Engineered protein transmembrane domain (PTD)
The direct introduction of protein into cells is a critical step in studying protein function. Unlike DNA transfection, in which the transcriptionally active DNA/gene is introduced into living cells where protein is made by cellular machinery, protein delivery does not introduce any exogenous DNA and is independent of the cellular transcription and translation machinery. It thereby avoids the potential risk of insertional mutagenesis in the host genome and the delivered protein functions immediately upon entry into the cells.
Several methods for protein delivery have been developed, including electroporation, microinjection, protein fusion, and traditional cationic lipid carriers. Among these methods, protein fusion delivery is no doubt the easiest for use with non-cytotoxic proteins and is applicable for large-scale applications, making it a more attractive therapeutic approach.
Protein fusion delivery depends upon a protein transduction domain (PTD) that is fusioned with the target protein domain. PTDs are short cationic peptides that can efficiently cross the plasma membrane. The mechanism for PTD entry into cells is incompletely understood. A basic form of PTD is multiple (7 ~15) arginines.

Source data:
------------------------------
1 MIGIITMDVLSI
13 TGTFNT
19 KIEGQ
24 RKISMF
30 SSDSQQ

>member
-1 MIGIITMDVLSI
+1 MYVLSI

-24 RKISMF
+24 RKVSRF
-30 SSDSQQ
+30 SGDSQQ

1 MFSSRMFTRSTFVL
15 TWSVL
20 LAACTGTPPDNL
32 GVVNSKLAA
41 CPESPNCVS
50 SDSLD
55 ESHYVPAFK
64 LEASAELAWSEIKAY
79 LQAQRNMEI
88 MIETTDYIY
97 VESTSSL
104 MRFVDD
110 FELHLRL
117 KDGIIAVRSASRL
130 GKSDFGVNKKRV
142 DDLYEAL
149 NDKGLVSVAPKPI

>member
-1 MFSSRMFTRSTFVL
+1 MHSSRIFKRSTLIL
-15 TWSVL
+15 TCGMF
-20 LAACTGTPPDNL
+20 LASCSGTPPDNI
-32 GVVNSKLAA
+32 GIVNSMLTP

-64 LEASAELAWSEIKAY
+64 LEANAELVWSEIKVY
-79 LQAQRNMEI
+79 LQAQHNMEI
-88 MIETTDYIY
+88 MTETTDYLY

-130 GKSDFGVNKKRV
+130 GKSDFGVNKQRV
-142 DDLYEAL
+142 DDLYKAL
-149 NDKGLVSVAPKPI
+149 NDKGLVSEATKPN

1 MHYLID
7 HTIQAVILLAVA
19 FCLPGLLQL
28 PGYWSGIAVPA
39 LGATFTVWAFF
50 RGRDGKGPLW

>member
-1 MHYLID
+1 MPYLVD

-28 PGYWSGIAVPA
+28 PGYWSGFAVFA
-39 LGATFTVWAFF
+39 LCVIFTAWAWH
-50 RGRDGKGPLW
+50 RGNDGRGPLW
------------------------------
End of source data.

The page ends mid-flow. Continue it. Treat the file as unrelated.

The native PTDs found in many viral proteins demonstrate membrane transiting; among these are TAT protein from HIV-1, influenza virus hemagglutinin protein (HA2), the herpes simplex virus 1 (HSV-1) DNA-binding protein VP22 and Drosophila Antennapedia (Antp) homeotic transcription factor.
From phage screening and point mutation screening results, GenTarget has developed InTagTM, a proprietary, high efficiency protein delivery system utilizing an engineered PTD. The 37 amino acid InTagTM PTD shows little to no effect on target protein function, and demonstrates greater than 10- to 40-fold higher efficiency than a ploy-arginine fusion tag, depending upon cell type. Target proteins fusioned with the InTagTM PTD are efficiently delivered into a variety of living cells.
The advantages of using Gentarget’s InTagTM protein delivery method are:
- High efficiency protein delivery–so that much less protein is required for functional assays
- Ability to deliver large proteins (>1000 amino acids)
- Cell type independence—enabling use with many different cultured mammalian cells
- Rapid delivery for readily acquired protein function (<5min)
- Reversible delivery of protein function
- Non-invasive delivery—simply add into cell culture
- Controllable delivery—by varying the concentration
- Targeted delivery when fusioned with a targeting protein
GenTarget’s InTagTM protein delivery domain was incorporated into the target expression vectors for E Coli or mammalian expression of transfection-ready proteins. Following purification, proteins expressed with the InTagTM PTD, can simply be applied to cultured mammalian cells for in vitro functional assay.
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